Air Weapons: April 15, 2003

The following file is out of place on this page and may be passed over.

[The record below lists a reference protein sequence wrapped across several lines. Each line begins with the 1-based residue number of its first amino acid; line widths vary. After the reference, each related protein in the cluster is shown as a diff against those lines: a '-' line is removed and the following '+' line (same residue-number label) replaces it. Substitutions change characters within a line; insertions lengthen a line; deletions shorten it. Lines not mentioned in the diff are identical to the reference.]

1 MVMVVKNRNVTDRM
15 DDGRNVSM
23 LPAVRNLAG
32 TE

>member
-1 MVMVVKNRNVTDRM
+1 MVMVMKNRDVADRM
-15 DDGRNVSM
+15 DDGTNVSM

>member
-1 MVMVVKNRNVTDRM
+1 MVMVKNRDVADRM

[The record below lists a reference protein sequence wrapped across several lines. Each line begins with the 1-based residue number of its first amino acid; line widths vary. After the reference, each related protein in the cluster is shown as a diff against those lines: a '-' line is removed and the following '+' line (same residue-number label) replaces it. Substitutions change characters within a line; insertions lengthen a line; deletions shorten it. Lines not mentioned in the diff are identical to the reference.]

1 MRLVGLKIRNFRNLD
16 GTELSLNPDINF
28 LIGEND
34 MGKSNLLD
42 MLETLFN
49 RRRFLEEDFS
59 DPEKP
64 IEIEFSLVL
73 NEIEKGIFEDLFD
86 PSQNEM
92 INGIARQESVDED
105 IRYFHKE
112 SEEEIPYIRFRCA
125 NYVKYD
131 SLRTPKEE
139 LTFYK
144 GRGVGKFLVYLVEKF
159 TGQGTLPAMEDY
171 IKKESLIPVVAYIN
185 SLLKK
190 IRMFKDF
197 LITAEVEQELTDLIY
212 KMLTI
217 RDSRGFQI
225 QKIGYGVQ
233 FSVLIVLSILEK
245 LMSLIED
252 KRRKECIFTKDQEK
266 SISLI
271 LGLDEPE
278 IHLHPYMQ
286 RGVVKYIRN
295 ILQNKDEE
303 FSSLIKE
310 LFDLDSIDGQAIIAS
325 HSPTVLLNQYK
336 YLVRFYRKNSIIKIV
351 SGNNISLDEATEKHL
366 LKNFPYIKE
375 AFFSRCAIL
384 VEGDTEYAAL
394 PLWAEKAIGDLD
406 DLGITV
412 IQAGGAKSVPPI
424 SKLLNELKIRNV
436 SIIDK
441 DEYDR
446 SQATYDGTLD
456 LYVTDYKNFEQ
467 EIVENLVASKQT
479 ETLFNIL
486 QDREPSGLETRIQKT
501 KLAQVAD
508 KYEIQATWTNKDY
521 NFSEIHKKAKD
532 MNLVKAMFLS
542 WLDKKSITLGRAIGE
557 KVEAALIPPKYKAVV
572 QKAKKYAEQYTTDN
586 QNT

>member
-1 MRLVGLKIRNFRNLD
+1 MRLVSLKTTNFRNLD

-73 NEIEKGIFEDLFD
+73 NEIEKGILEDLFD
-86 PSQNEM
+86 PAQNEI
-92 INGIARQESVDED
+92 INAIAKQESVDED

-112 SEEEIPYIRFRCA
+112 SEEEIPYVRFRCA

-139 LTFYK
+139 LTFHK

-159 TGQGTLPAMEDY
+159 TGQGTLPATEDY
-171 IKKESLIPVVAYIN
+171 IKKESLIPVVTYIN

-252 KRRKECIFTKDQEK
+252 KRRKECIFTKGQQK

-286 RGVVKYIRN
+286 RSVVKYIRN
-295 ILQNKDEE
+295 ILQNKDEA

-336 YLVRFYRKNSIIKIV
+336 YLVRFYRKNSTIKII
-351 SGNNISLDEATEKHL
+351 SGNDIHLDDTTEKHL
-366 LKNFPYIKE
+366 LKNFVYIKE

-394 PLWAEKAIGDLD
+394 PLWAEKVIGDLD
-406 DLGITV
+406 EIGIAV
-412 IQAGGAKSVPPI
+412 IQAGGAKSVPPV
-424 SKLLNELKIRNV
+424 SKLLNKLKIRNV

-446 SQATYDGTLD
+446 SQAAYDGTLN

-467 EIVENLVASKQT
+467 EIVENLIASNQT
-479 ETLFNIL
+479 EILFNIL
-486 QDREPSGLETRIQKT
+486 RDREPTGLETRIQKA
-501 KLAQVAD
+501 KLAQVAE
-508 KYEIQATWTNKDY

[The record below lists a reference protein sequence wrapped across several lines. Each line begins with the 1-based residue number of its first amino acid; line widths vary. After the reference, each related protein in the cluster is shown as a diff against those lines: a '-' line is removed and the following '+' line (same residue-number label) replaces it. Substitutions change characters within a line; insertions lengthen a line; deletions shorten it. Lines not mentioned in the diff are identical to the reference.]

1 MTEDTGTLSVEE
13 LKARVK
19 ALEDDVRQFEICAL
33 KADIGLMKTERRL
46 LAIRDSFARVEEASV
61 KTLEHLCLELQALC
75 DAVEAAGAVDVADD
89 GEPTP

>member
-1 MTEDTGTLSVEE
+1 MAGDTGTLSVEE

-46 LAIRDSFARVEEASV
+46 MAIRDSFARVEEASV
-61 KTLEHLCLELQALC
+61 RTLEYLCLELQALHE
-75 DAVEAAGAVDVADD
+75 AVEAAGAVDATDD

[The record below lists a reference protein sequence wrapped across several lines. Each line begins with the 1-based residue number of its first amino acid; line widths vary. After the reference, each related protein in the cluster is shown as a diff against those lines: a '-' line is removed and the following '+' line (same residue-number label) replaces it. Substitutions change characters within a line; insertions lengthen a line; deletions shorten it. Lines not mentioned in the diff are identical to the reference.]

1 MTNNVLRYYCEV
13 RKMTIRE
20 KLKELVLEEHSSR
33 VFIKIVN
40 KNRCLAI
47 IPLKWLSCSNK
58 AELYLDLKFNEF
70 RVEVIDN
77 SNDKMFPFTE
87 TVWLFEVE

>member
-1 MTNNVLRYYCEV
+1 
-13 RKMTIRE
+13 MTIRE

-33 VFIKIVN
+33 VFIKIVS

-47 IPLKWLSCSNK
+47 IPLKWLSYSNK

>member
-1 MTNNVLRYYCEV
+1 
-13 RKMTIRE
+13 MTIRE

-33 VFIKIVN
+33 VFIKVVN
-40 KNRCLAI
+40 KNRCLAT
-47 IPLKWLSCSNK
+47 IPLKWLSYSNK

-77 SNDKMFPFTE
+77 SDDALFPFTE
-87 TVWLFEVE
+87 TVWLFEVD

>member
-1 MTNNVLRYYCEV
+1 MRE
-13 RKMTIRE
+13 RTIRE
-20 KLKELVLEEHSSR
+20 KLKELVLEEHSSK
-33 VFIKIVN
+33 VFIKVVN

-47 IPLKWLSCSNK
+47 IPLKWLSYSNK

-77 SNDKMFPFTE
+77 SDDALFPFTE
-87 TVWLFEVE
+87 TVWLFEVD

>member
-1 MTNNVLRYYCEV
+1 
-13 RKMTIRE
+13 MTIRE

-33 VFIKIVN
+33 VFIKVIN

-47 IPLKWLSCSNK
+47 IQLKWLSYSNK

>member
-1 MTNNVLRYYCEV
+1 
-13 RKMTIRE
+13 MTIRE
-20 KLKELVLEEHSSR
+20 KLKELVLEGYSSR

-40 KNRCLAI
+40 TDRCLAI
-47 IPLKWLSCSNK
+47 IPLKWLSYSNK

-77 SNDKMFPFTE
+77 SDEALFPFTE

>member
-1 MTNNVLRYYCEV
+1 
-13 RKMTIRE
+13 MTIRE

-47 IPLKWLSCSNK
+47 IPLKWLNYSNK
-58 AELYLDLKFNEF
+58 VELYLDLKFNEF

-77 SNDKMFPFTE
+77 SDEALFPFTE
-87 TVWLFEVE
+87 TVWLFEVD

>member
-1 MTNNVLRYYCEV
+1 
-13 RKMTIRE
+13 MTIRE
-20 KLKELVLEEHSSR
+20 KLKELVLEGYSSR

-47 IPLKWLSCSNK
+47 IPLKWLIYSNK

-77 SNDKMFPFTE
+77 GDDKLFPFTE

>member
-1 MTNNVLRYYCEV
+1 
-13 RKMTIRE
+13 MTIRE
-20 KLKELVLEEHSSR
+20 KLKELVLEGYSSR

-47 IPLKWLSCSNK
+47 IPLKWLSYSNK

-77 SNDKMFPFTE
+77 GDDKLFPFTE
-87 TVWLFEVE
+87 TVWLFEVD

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While the U.S. Air Force is feeling quite good about it's performance in the Iraq war, there are already some disquieting trends appearing. For one thing, the star of the show was not the aircraft, but the weapons. More specifically, the JDAM GPS bombs. These weapons need little from the aircraft beyond dropping the bombs within a few kilometers of the target selected by the folks on the ground. While the air force still pushes finding targets from the air, and then bombing them, this has not always worked as well as people on the ground determining what is going to be hit. And then there are the bad memories of what happened the last time the air force fought the Iraqis. After the 1991 war, when it battlefield was examined, about half the "destroyed" Iraqi armored vehicles turned out to have been abandoned, and sometimes destroyed, by the Iraqis themselves. Of the other half that coalition forces hit, only a third of those were hit from the air. Some army wags are trying to reassure the air force guys by commenting that all those smart bombs often scare the Iraqis into abandoning their vehicles. This makes it easier for the ground troops to destroy them. But what the air force is really worrying about is the fact that most of the bombs were again dropped by older, cheaper and generally lower tech aircraft. The most prominent bomber of this type is the fifty year old B-52. Kind of hard to make a case for a new F-22 as a bomber when the BUFF is still doing the job.

 


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